Governor Babatunde Fashola of Lagos State, yesterday, gave insight into how the government was able to contain the out-break of Ebola Virus Disease, EVD, even as he said Nigeria needed to assist neighbouring countries still battling to contain the EVD pandemic..
The governor spoke at the fourth Lagos Corporate Assembly tagged; ?BRF meets Business? at the Lekki Free Zone, Ibeju-Lekki Local Government.
He said ?They (Nigeria?s EVD victims) would have died in vain if we surrender to the virus. They are heroes and they must be appropriately recognised. We must continue to push forward in the fight against it. There is still problem in Liberia, Sierra Leone and others. Their population is not what we have in Nigeria especially in Lagos State. For Lagos alone, the capacity of the state encompasses many of those countries affected by the virus.?
The governor noted that the country should be considering how it would assist the countries still battling with the virus, noting ?to help them solve their crisis using the method that we have applied here. That is the leadership role Nigeria should be playing on EVD at the moment.?
According to him, this should be part of the post Ebola activities because ?we have the fifth largest economy in Africa.?
On the strategy used by the state, the governor said ?Without the Public health law which was passed in 2002, we would have been in trouble. This was one of the things our partners asked immediately they arrived. The law gives the state the opportunity to arrest anyone whose health constitutes danger to others. When we said yes, they were happy and they said that was where they started their work. Without the law, we could not have achieved what we did.
?When cremation law was passed few years ago, some residents kicked against it. We said it was not compulsory. But if Lagos wants to retain its status and achieve more, the law is needed. The law caters for foreigners that cremating is part of their life style. We did not foresee Ebola but the laws became a veritable tool for us to curtail the spread of the virus because corpses are more dangerous than the carrier of the virus. Other states are now going to the parliament to seek the passage of the law.?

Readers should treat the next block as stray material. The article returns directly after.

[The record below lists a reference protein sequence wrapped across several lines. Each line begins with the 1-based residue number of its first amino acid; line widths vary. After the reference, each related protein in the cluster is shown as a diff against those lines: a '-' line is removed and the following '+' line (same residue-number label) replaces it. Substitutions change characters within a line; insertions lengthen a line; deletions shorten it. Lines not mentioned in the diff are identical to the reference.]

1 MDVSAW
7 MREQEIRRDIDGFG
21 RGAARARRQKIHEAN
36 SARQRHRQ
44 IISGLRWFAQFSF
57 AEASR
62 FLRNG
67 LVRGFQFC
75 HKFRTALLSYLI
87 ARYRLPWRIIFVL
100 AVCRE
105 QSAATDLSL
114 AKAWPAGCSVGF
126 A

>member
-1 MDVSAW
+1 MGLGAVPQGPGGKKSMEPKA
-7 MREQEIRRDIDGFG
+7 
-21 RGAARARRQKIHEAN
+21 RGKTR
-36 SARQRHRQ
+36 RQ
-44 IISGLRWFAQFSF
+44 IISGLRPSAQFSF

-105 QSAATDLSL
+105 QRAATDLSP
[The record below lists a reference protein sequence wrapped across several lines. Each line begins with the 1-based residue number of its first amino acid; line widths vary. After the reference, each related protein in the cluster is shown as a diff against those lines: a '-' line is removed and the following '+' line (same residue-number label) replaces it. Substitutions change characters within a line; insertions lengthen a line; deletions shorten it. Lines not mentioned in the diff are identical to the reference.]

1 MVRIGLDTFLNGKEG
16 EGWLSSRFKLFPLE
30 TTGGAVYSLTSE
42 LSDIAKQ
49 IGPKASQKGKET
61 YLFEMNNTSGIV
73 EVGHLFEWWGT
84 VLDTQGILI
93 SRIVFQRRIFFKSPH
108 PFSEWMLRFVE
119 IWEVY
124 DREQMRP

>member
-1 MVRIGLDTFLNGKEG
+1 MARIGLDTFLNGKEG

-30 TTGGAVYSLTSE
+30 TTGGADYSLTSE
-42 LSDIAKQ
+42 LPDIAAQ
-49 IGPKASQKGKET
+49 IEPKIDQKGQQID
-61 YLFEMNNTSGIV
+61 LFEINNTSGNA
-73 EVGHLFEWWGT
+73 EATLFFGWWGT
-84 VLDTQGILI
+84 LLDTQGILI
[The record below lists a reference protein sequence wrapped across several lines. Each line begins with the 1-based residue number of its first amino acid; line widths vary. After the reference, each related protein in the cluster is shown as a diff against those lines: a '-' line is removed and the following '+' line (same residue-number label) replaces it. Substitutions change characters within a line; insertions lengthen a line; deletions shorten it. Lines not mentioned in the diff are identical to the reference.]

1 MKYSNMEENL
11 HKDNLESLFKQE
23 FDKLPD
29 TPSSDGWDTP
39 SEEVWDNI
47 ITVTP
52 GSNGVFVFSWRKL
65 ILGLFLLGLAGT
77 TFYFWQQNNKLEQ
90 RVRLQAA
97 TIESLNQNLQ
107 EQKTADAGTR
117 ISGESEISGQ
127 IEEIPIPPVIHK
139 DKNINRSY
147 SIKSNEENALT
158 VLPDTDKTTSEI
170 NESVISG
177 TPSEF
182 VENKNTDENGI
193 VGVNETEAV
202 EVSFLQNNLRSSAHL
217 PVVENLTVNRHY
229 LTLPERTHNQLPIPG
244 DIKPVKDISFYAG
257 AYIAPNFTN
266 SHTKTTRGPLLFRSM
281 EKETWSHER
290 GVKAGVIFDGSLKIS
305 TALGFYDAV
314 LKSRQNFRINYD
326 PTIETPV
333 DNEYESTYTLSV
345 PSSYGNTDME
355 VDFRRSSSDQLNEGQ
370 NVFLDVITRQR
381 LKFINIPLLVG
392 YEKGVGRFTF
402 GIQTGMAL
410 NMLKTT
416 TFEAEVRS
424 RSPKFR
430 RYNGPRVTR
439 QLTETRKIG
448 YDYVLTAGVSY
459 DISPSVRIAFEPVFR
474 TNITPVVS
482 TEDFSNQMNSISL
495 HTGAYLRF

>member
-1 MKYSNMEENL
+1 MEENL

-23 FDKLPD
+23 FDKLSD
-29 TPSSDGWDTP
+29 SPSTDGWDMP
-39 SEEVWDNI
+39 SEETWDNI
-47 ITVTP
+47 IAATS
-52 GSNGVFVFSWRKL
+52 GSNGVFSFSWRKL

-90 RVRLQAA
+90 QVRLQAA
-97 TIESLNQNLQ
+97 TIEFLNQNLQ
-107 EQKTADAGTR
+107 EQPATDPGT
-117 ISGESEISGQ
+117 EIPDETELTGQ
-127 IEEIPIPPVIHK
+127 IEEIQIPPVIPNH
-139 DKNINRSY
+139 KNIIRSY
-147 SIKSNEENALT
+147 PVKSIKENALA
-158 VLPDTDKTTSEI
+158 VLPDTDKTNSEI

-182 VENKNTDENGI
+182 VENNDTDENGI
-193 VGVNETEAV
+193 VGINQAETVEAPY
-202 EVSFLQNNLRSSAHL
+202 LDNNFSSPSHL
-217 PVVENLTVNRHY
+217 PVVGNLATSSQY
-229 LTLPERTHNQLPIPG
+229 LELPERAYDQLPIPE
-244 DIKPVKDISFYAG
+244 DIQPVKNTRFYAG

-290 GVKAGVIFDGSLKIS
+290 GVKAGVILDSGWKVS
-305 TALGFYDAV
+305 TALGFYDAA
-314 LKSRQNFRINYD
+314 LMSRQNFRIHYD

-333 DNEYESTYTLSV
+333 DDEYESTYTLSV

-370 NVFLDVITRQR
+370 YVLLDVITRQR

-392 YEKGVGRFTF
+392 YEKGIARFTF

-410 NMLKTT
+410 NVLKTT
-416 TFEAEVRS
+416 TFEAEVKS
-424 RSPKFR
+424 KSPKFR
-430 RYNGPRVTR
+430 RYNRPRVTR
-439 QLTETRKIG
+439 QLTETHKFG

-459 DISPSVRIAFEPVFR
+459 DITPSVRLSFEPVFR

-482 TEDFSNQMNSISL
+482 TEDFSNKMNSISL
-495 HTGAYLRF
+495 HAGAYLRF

Meanwhile as part of measures for protection of pupils, the state government has stressed the need for stakeholders in the education sector to be knowledgeable on management of the risks associated with EVD and apply it accordingly when schools resumes next week Monday.
Commissioner for Education, Mrs. Olayinka Oladunjoye, at a sensitization meeting yesterday, with Tutors-General/Permanent Secretaries of all the six education districts in the state, the Chairman of the State Universal Basic Education Board (SUBEB), and Permanent Secretary, Teachers? Establishment and Pensions Office, TEPO, explained that the sensitization meeting was in furtherance of measures to curtail the spread of EVD among pupils and students in the state.
She said principals of public schools from the six education districts as well as education secretaries and head teachers of public schools in the state would be sensitized on the management of the risks associated with the disease today at the NUT Pavilion, Central Business Districts, CBD, Alausa, while private schools? proprietors would also be sensitized tomorrow, also at the NUT Pavilion, Ikeja.
According to Oladunjoye, environmental and personal hygiene measures such as the training and sensitization of students, vendors, teachers and non academic staff on the virus and how to avoid it would be re-emphasized for compliance.
She said ?We shall also tell them to identify an EVD Focal Officer in each of the school who will be responsible for surveillance and health monitoring as well as the provision of adequate environmental sanitation, including clean toilets and premises in their school.?
The meeting, the commissioner said, would also dwell on the provision of running water and soap and the encouragement of frequent hand washing among students and pupils and the arrangement of prompt referral of any sick person to the nearest health institution for treatment.
Pyrates Confraternity cautions
Meantime, National Association of Seadogs, a.k.a Pyrates Confraternity has called on the Federal Government to rethink its decision to reopen schools earlier than the initially scheduled date of late October.
NAS? leader worldwide, Prince Ifeanyi Onochie, in a statement said: ?The association regretted the decision by the Federal Government of Nigeria to reopen all schools in the country by September 22nd, 2014 as that which amounts to throwing caution to the winds in the face of the good efforts that have hitherto gone into the containment of the EVD outbreak in Nigeria.?
The association while commending the roles played by the federal government and Lagos State government in trying to contain the virus, wondered why after the federal government?s commendable reaction to the danger posed by EVD, after the meeting of the National Council on Health, announced the closure of all public and private schools until October 13th, would now want to reverse itself.